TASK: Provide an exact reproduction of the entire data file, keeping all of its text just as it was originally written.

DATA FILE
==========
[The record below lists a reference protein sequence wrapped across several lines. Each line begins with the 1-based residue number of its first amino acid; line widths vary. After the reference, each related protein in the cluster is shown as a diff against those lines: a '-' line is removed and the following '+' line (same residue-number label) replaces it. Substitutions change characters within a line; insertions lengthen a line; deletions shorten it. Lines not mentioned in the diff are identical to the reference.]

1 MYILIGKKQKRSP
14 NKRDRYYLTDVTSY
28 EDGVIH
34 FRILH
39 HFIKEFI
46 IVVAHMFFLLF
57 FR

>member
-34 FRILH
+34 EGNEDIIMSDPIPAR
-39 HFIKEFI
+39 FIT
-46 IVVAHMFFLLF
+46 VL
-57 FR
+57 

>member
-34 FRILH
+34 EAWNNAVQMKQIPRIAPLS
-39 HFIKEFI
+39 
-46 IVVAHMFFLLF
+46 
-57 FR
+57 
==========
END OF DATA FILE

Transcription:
[The record below lists a reference protein sequence wrapped across several lines. Each line begins with the 1-based residue number of its first amino acid; line widths vary. After the reference, each related protein in the cluster is shown as a diff against those lines: a '-' line is removed and the following '+' line (same residue-number label) replaces it. Substitutions change characters within a line; insertions lengthen a line; deletions shorten it. Lines not mentioned in the diff are identical to the reference.]

1 MYILIGKKQKRSP
14 NKRDRYYLTDVTSY
28 EDGVIH
34 FRILH
39 HFIKEFI
46 IVVAHMFFLLF
57 FR

>member
-34 FRILH
+34 EGNEDIIMSDPIPAR
-39 HFIKEFI
+39 FIT
-46 IVVAHMFFLLF
+46 VL
-57 FR
+57 

>member
-34 FRILH
+34 EAWNNAVQMKQIPRIAPLS
-39 HFIKEFI
+39 
-46 IVVAHMFFLLF
+46 
-57 FR
+57 